10th anniversary: digital analysis

In their nascent phase only 10 years ago, online tactics now shape the future of the PR industry

When PRWeek first began publishing in 1998, the digital environment was still in its nascent phase. Only a core group of PR pros truly understood how online communications would revolutionize the industry. In 2008, even the most traditional firm is touting its digital guru, in-house departments are racing to understand the environment, and the industry has an expectation that social media will be its greatest shot to increase the stature of the PR function. What a difference a decade makes.

Today, we think about digital communications as blogging, viral videos, social networks, and virtual worlds. But the movement began in the early 1990s, using less sophisticated tools.

“[Enthusiasts] were populating Yahoo groups, as well as creating their own Web sites and really using homegrown tools like Fusion,” says Brian Solis, principal at FutureWorks and PR 2.0 blogger, who had used the platform to market some of the first mainstream digital cameras.

Larry Weber, founder and chairman of W2 Group, was, at the time, chairman and CEO of The Weber Group (which eventually merged with Shandwick and BSMG). In the late '90s, he started allocating budget to teach employees about things like e-communities and organic search. Agencies and companies had started to use the Web to reach core consumers and media.

He tells PRWeek, “I didn't understand the interactivity part of that until probably the late '90s, when I started to see search engines rise, started to see eBay and Amazon, and [I began to] understand this is also going to be a conversation.”

Much of digital communications today revolves around blogging, which gave consumers a powerful voice through simply set-up, easy-to-use publishing software. While blogging's history has many unofficial start dates, the launch of LiveJournal and Blogger in 1999 accelerated the number of bloggers.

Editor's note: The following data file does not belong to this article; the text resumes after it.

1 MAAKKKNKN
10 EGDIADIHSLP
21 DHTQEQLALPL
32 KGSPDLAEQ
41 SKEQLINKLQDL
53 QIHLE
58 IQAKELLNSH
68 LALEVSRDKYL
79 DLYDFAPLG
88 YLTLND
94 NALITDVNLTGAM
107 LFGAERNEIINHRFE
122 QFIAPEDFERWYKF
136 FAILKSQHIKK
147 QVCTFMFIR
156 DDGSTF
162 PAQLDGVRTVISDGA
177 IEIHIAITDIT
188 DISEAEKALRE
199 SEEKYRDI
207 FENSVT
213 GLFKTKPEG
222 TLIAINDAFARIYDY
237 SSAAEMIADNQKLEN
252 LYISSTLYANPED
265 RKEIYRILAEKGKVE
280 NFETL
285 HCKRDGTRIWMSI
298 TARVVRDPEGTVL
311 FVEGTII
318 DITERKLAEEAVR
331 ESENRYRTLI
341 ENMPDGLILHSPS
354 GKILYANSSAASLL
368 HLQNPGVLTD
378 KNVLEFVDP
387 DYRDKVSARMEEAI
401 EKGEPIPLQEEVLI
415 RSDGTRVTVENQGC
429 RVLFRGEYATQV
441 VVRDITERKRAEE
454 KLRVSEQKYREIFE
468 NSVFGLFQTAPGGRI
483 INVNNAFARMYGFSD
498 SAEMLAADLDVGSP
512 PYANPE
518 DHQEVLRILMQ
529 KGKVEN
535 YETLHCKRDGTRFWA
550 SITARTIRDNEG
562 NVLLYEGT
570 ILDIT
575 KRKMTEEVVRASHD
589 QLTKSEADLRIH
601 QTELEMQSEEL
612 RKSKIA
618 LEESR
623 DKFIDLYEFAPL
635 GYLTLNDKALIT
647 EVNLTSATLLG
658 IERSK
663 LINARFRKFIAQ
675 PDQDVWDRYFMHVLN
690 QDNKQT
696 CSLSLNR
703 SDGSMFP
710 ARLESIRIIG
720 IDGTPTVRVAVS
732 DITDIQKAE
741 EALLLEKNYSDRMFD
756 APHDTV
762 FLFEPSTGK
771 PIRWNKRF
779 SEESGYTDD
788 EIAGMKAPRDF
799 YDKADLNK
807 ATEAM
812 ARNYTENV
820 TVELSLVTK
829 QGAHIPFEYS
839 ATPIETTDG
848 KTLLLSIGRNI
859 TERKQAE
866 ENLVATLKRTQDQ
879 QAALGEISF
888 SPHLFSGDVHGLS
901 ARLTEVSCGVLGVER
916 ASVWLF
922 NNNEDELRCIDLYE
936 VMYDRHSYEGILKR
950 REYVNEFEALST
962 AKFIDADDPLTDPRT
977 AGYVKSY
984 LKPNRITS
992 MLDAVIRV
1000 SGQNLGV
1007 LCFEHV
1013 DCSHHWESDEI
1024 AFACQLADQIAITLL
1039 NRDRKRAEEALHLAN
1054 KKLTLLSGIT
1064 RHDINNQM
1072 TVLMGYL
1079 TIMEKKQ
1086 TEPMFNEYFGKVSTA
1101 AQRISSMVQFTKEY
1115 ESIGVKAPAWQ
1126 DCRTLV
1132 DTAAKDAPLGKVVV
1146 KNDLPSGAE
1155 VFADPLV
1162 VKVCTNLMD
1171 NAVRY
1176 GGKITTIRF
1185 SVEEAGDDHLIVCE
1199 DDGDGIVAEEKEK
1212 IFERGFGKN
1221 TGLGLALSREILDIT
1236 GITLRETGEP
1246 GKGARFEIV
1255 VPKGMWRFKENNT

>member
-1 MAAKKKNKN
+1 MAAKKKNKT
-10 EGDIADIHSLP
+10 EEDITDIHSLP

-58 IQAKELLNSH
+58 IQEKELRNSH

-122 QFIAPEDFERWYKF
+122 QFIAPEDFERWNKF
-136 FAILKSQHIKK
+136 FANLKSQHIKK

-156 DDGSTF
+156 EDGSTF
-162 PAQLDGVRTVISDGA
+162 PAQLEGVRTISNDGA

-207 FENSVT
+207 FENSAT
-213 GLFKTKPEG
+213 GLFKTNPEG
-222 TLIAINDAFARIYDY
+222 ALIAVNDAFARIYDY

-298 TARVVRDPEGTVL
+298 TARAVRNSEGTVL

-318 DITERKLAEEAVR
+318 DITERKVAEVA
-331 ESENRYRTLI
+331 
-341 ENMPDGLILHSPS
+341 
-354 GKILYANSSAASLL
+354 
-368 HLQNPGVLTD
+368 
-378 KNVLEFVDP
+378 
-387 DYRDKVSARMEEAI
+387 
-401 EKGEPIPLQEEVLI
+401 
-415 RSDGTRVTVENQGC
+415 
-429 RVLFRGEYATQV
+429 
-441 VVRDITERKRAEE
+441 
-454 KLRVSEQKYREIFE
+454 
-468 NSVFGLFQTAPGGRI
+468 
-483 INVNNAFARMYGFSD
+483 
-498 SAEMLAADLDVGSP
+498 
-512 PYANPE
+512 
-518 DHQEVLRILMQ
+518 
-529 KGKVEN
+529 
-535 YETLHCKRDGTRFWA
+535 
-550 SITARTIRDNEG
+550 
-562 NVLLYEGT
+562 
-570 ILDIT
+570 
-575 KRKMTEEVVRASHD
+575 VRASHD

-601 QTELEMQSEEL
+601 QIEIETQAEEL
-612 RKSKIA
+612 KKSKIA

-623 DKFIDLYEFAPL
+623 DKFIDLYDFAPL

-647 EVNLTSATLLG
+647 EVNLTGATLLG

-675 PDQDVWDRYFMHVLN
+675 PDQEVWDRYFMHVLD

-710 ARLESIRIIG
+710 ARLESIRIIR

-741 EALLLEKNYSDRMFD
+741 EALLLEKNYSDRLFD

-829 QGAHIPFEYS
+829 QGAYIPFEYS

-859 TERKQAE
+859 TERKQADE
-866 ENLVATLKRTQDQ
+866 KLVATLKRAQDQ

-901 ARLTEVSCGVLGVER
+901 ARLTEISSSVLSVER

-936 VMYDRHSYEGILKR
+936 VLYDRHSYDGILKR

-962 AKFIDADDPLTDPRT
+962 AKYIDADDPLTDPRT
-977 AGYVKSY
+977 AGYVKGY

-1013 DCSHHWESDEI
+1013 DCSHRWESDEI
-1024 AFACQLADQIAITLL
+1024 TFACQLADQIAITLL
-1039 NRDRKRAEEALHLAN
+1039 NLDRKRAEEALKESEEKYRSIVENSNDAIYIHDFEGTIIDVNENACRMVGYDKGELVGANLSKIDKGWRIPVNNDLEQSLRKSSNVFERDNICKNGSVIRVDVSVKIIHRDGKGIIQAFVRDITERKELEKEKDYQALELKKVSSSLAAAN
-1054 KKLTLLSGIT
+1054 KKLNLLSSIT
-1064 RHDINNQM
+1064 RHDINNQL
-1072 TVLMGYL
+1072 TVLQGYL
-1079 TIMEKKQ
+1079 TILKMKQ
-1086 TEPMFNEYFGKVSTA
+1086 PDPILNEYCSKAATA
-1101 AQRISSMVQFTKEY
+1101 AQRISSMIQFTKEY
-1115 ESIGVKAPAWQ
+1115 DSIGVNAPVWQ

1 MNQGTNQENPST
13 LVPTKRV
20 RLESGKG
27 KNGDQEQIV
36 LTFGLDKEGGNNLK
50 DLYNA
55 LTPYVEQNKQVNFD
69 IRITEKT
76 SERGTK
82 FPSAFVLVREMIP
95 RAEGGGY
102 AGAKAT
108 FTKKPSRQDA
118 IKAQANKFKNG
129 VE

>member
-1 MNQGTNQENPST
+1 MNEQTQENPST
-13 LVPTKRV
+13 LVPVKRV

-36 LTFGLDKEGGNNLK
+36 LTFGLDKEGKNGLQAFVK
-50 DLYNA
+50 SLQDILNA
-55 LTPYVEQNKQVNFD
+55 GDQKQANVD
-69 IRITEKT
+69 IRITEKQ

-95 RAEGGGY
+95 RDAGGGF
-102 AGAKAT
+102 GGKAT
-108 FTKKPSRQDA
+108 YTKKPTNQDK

Donna Sokolsky, founder and senior MD at Spark PR, attributes the rise of digital's importance to the post-9/11 economic downturn. Ad spending was down and influential reporters who were laid off turned to blogging, she says, lending it greater credibility. Until then, she adds, “most companies or business sectors were not forced to react.”

In 2004, one person claimed, in chatroom bikeforums.net, that he could pick Ingersoll Rand's Kryptonite bicycle lock with a pen. Soon a video of that very action surfaced. The video spread through the Internet via blogs much faster than anyone could have anticipated. It went from a chatroom post to a New York Times story in one week, astonishing the PR industry.

Donna Tocci, director of Web and new media at Ingersoll Rand and former manager of media and external relations for Kryptonite, says that five months after the forum posting, the company began a year-long, brand-rebuilding process by building relationships with – and correcting misinterpretations of– influential bloggers.

“When the mainstream media was looking at these particular cases so closely, I think a lot of big businesses... implemented some form of social media strategy within their communications,” Tocci says.

Soon, blogs seemed to affect everything: a Delta stewardess was fired for posting pictures of herself posing in her uniform; Plaxo hired someone who was fired from Google for blogging about sales meetings; and corporations like Dell, TiVo, Verizon, and Kodak started publishing their own blogs.

Blogs were also seen as a way to communicate directly with consumers without having to go through the media. GM launched the Fast Lane blog in 2005 to communicate with customers directly. Len Marsico, staff director of communications at GM, says his team also added video to its media site and developed a new media group within its PR department.

In 2006, Edelman had launched a blog for client Wal-Mart without disclosing its origins or funding. Missteps are now fewer and far between as the industry has learned from case studies and PR pros have improved their digital media techniques.

“This [communications] economy is growing... mostly because of digital capabilities,” says Weber. “Our skill sets [are] around crisis... content... and persuasion. In a world where you are going to have a crisis a minute, [PR] should be all over this.”

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